Becoming a Golani Soldier

By Gideon

As the news about the growing number of casualties among Israeli soldiers in Operation Protective Edge continued to arrive, the name “Golani” was mentioned disproportionately to the size of this infantry brigade. The unit had suffered painful casualties in the bitter battle with Hamas terrorists. A person not familiar with the unit might think that this was just a coincidence. It was not.

Since the creation of Israel in 1948, the Golani brigade was always at the forefront of the Israeli army. Together with the Paratroopers brigade and the Givati brigade, Golani is leading the Israeli army into the most difficult places in order to secure Israeli victory.

Whether it is fighting Hamas in Gaza’s narrow streets, fighting Hezbollah deep in Lebanon, or chasing ISIS away from the Israel-Syrian border, Golani soldiers are committed to defend Israel at all cost.

In the most recent confrontation, the Gaza war, Golani units  forced their ways deep into the hornet nest; the heavily fortified nerve center of Hamas. This was neither the first time nor the last time that Golani spearheaded the IDF into battle.  

Over the years Golani produced some of the best soldiers and commanders that the Israeli army ever had. Two of the last three IDF’s chiefs of staff, including the current IDF’s chief of staff, Major-General Gadi Eisenkot, began their military career as soldiers and officers in the Golani brigade. 

I once read the memoirs of an Israeli general who fought in the Yom Kippur War in the defense of the Golan Heights. In his memoir, the general described how the Israeli army was running away in panic on the first day of the war when the Syrian army launched its surprise attack. Everyone was fleeing the Golan Heights to take shelter in Israel. The general tried to stop them and set up a defense line, but confusion and panic took over. Then he saw two Golani soldiers with a machine gun; the soldiers set up their machine gun on the narrow asphalt road, pointing it toward the advancing Syrian army. They were ready to face the entire Syrian army themselves if needed. Two soldiers, one machine, and a Golani attitude; this was how the Israeli general begun setting up his defense line. Stories like this one made the Golani brigade one of Israel’s most admired units. Unfortunately more wars followed the Yom Kippur war and in each one of them Golani wrote another heroic chapter in Israel’s defense.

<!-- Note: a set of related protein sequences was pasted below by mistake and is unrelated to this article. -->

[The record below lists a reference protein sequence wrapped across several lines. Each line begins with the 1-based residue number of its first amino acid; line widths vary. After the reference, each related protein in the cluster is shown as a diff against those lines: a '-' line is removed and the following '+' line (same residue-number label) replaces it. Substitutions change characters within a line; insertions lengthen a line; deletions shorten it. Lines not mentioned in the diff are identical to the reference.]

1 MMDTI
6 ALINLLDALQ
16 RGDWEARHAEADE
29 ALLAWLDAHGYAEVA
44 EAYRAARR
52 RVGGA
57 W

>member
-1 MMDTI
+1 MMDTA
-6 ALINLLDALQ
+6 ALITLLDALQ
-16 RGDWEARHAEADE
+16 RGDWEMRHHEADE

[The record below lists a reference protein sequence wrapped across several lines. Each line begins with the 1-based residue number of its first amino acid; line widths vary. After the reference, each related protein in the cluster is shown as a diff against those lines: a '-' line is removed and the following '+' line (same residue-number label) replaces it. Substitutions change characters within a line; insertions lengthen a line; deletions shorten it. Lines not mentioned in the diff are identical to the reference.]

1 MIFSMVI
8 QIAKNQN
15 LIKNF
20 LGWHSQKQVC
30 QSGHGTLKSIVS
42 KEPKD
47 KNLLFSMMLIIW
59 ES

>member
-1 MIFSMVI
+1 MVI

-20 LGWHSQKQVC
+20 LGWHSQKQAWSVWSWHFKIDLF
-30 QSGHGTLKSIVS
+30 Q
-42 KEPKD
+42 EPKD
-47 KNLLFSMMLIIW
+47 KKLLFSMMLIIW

I went through Golani’s basic training and its non-commissioned officers’ school in the mid 70th, shortly after the Yom Kippur war was over. I’m sharing my story here in honor and support of the Golani brigade. This story is not about battles; it is about my experience as a trainee. How I was transformed from a teenager to a Golani fighter (Lochem in Hebrew).

In the 1970s the Israeli army had two regular front line infantry units, the all-volunteer Paratrooper Brigade and the Golani Brigade. Golani was not an all-volunteer unit, but because of the heroic accomplishments of its soldiers in the Yom Kippur war, it was considered an elite unit and many young recruits volunteered. In my unit half of the recruits volunteered and half was soldiers who were assigned to Golani. It didn’t matter; once training begun we were all one highly motivated team.